George Washington Dixon
The first white performer to
establish a wide reputation as a
Thomas Dartmouth "Daddy" Rice
White actor born into a poor family
in New York's Seventh Ward. As a
blackface performer, he introduced
the "Jim Crow" character.
A minstrel troupe led by the white
banjo virtuoso Dan Emmett; their
show introduced more lengthy
performances featuring a
standardized group of performers.
They first appeared in 1843.
Stephen Collins Foster
Composed around two hundred
songs during the 1840s, 1850s, and
early 1860s; regarded as the first
important composer of American
popular song. He was probably the
first person in the United States to
make his living as a full-time
professional songwriter; he wrote
"Oh! Susanna," "Old Folks at
Home," "My Old Kentucky Home,
Good Night," "Jeanie with the Light
John Philip Sousa
The most popular bandleader from
the 1890s through World War I; was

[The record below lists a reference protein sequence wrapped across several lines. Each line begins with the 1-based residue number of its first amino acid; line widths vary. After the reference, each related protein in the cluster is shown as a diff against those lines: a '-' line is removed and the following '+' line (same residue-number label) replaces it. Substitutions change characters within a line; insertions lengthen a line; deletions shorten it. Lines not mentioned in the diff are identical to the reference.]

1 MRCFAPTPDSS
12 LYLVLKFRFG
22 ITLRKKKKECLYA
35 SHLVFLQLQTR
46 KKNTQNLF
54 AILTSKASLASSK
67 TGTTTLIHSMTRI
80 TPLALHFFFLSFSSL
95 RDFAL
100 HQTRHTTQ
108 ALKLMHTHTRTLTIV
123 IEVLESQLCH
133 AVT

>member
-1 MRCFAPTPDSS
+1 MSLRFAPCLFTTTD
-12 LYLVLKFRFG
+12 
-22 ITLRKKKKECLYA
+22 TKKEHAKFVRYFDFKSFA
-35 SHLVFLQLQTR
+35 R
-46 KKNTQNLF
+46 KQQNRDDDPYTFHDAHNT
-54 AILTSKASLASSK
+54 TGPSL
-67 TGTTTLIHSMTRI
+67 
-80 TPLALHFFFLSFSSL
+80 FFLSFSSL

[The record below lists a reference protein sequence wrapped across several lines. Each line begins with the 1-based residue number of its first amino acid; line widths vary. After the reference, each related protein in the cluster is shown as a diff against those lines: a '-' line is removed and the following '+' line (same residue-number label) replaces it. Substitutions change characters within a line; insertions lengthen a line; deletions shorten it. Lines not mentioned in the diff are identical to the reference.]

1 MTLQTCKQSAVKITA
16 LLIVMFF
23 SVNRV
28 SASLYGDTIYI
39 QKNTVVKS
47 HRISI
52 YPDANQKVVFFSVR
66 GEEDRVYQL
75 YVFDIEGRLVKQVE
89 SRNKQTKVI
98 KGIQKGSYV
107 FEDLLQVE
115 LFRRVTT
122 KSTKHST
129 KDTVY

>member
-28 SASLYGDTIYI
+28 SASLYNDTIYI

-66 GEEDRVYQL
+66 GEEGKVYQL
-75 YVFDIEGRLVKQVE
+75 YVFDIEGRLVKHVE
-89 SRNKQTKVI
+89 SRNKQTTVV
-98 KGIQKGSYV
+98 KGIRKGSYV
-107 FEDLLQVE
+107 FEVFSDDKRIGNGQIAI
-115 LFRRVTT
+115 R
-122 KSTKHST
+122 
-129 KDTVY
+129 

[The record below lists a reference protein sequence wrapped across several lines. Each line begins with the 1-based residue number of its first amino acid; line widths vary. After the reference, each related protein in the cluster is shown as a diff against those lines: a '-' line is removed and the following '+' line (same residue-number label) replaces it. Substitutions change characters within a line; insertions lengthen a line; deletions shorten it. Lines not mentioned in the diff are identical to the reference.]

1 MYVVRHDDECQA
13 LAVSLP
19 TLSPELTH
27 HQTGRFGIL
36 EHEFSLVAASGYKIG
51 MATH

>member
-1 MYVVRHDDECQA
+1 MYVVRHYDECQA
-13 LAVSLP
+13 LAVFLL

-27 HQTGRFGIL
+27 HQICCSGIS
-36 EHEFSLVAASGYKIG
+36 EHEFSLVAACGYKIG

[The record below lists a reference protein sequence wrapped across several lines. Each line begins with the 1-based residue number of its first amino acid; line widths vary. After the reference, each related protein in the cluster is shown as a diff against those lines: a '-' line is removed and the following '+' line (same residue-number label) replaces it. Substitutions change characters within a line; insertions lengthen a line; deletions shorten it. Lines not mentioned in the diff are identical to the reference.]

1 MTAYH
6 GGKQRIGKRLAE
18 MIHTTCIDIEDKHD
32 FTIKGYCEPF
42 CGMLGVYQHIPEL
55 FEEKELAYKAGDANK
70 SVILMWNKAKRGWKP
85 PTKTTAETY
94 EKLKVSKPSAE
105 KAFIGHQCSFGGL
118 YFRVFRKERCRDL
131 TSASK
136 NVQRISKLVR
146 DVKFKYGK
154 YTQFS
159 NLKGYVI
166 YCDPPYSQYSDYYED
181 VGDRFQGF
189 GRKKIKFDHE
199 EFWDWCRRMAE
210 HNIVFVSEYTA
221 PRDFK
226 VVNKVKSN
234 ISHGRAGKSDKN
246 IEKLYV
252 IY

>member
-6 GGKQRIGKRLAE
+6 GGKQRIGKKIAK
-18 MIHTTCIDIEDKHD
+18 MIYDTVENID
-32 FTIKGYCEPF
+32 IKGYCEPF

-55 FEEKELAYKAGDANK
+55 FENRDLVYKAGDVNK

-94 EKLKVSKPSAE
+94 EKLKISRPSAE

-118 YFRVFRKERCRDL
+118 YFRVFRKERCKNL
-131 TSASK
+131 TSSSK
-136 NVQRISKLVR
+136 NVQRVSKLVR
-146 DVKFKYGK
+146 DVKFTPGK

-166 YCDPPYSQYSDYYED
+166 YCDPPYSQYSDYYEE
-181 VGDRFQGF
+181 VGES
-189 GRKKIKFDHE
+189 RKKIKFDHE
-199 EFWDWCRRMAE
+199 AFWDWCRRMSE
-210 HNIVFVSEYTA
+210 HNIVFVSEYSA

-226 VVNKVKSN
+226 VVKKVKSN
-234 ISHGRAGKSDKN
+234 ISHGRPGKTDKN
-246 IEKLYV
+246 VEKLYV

known as America's "March King."
The son of a trombonist in the U.S.
Marine Band, Sousa eventually
became its conductor and later
formed a "commercial" concert
band, which toured widely in
America and Europe. He composed
popular marches such as "El
Capitan," "The Washington Post,"
and "The Stars and Stripes
African American composer and
pianist; the best-known composer of
ragtime music. Between 1895 and
1915, Joplin composed many of the
classics of the ragtime repertoire
and helped popularize the style
through his piano arrangements,
published as sheet music. Scott
Joplin's first successful piece was
"Maple Leaf Rag" (1898).